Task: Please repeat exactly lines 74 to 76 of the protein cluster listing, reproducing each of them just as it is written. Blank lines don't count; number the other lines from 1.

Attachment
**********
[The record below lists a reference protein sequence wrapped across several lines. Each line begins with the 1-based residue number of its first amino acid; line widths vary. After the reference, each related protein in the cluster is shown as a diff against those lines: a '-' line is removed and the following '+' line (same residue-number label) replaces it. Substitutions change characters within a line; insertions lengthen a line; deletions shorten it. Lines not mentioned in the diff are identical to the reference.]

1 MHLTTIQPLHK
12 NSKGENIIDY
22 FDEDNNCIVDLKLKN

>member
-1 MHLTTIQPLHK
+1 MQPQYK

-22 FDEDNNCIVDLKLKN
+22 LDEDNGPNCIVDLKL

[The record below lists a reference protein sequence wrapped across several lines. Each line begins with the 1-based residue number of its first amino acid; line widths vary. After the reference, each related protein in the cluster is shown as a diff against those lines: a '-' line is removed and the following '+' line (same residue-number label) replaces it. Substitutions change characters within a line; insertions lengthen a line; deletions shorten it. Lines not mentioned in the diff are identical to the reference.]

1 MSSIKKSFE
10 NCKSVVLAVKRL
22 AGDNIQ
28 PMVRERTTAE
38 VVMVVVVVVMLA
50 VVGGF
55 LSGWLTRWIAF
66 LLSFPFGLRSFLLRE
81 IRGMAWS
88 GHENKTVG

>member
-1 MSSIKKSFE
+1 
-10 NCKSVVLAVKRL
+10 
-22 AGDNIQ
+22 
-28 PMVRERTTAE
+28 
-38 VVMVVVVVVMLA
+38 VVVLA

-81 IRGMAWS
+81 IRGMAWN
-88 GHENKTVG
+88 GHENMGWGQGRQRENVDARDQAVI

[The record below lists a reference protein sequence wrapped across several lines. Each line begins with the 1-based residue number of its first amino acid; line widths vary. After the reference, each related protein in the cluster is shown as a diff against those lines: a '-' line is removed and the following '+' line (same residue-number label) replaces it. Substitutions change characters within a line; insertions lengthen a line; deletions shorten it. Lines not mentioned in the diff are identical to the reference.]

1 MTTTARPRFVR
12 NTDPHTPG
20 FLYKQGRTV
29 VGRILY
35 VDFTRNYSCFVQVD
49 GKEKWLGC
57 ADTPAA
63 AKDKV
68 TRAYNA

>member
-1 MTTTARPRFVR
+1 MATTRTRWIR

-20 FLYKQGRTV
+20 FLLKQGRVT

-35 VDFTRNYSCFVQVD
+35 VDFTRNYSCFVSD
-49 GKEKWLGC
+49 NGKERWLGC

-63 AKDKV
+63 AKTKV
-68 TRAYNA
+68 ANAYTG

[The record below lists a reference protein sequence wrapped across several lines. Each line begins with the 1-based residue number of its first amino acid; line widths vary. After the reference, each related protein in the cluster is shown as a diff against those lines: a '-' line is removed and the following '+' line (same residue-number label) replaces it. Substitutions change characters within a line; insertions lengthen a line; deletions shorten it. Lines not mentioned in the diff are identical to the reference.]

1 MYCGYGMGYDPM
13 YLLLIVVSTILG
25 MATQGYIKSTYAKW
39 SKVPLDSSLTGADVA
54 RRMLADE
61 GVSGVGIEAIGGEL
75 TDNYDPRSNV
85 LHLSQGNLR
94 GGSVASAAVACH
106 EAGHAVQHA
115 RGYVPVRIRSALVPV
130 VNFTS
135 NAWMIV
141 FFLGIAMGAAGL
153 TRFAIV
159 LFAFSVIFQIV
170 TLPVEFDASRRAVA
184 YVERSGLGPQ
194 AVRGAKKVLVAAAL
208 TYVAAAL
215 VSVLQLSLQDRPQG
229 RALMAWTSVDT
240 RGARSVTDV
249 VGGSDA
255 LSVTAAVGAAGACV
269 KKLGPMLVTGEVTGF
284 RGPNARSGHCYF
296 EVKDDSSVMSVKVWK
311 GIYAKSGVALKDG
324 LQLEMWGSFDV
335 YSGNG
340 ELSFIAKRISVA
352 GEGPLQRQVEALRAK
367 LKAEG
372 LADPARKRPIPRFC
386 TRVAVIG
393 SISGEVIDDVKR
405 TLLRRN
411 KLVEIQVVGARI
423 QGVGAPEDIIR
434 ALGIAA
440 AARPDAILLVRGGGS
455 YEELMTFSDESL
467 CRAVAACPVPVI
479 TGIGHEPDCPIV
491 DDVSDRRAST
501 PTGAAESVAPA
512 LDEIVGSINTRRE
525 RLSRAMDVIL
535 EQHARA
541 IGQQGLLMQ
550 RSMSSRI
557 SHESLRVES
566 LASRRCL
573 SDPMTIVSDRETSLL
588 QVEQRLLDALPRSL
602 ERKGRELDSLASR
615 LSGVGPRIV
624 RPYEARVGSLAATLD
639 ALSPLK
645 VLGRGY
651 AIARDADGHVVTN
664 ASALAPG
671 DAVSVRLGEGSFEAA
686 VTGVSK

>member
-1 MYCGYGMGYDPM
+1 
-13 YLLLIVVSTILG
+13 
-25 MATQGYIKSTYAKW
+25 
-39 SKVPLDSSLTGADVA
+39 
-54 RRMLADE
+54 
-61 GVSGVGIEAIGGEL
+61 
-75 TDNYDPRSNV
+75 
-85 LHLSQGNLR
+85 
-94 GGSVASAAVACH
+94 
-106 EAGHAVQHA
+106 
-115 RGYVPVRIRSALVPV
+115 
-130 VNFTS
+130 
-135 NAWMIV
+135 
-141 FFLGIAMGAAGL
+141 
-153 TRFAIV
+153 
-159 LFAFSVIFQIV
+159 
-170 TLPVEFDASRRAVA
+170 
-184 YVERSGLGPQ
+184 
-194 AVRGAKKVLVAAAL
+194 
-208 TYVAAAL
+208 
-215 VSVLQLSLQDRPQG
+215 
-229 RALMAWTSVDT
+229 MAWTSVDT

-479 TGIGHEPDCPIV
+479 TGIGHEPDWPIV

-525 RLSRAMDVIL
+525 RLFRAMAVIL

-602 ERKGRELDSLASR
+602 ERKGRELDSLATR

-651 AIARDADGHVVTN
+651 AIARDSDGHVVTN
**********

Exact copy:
153 TRFAIV
159 LFAFSVIFQIV
170 TLPVEFDASRRAVA